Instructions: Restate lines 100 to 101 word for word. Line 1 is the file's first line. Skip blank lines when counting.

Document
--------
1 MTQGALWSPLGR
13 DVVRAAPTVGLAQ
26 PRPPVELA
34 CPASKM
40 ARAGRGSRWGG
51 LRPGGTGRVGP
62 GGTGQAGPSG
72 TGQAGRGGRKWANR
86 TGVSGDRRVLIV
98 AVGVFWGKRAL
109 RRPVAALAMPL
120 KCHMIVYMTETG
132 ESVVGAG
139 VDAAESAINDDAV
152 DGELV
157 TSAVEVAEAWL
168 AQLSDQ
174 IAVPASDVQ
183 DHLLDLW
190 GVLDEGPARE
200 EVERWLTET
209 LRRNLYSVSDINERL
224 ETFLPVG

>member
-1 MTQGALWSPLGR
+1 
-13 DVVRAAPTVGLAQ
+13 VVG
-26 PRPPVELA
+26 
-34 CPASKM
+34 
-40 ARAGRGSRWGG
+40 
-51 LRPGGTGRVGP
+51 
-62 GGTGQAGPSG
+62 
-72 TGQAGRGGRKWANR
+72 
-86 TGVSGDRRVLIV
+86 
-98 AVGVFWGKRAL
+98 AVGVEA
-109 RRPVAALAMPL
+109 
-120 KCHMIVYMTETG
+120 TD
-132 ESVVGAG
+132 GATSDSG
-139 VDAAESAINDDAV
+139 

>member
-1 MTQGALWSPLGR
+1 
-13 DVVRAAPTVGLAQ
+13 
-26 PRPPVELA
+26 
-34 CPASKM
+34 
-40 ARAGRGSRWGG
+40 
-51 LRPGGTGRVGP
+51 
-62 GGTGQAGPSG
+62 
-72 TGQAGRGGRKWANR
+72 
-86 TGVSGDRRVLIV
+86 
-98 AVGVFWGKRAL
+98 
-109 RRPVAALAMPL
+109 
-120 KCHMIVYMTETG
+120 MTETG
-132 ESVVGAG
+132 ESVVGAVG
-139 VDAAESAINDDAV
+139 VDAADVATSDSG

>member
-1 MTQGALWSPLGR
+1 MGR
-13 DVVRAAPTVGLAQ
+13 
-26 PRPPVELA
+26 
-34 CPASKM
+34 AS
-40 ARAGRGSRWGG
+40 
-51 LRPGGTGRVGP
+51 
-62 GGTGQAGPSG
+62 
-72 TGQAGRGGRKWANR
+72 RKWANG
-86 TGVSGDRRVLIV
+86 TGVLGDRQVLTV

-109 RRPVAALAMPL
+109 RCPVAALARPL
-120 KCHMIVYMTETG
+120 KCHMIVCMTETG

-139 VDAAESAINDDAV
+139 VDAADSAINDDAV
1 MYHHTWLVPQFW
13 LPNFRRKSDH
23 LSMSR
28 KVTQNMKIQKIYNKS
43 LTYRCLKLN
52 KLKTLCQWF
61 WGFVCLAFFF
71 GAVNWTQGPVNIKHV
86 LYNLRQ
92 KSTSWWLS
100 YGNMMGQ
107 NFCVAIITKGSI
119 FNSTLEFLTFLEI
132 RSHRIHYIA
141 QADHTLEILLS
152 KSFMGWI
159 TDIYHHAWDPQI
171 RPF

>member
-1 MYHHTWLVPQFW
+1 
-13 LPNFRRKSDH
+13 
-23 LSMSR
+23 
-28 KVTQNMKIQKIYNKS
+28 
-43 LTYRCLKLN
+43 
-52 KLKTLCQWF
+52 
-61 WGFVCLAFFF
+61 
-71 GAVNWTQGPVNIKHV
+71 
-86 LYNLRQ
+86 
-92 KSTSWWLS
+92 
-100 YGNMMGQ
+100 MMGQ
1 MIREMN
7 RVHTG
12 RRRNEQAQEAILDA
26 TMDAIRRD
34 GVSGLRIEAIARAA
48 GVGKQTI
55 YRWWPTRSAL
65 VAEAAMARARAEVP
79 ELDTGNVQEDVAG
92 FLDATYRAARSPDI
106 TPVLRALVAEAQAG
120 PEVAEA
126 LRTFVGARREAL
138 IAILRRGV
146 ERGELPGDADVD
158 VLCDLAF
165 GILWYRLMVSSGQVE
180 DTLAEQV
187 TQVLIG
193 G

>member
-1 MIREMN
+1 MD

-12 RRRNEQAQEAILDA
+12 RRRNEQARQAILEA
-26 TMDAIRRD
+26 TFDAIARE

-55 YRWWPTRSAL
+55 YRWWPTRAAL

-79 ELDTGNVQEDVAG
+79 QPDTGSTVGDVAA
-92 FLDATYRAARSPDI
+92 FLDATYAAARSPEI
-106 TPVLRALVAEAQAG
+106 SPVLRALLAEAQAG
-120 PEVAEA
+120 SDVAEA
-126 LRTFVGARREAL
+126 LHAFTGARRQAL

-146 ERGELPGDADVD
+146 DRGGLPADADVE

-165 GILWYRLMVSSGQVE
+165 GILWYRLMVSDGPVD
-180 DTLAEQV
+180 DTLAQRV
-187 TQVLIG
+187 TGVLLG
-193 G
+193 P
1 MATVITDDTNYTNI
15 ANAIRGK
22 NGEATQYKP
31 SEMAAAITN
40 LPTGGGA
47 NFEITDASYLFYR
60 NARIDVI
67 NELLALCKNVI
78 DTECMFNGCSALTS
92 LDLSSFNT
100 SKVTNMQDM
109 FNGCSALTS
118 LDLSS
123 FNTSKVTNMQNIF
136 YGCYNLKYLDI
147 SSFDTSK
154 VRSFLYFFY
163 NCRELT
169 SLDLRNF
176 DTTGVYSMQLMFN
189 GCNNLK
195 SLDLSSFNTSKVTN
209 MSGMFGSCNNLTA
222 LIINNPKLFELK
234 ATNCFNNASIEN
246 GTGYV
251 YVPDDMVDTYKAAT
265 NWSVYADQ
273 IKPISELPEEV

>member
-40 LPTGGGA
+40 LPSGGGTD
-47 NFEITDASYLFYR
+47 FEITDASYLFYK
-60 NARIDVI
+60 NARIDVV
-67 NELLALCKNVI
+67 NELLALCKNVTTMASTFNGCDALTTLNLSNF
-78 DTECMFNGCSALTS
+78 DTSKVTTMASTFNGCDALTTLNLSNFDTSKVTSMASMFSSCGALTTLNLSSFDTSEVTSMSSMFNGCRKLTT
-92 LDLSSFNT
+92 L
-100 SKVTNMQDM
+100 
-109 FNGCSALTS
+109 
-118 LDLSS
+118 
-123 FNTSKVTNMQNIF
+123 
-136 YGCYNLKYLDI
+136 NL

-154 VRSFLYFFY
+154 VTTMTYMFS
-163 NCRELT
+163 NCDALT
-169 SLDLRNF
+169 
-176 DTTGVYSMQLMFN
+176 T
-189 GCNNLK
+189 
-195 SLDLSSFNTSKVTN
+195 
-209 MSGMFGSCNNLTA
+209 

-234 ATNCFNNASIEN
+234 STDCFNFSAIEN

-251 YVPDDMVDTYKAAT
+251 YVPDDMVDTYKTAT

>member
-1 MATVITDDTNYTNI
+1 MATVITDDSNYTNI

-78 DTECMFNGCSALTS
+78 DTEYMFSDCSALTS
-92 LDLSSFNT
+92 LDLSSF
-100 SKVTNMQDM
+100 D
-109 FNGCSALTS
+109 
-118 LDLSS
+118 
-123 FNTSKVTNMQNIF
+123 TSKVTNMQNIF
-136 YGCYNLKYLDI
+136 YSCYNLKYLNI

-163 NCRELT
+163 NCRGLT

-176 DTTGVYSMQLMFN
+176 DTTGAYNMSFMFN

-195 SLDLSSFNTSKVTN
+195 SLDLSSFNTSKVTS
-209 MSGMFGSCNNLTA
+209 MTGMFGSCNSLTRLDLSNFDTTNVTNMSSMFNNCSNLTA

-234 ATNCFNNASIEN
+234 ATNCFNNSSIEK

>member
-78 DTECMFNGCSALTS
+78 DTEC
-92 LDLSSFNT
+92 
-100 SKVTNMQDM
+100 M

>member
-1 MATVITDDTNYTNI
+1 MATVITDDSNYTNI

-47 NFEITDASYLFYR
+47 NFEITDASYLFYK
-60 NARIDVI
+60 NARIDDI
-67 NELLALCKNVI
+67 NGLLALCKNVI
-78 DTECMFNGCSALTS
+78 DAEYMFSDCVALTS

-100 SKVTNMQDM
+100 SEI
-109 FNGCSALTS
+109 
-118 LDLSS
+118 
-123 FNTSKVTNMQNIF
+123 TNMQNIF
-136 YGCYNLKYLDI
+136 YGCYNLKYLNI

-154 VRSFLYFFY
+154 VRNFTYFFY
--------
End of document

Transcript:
+86 TGVLGDRQVLTV

-109 RRPVAALAMPL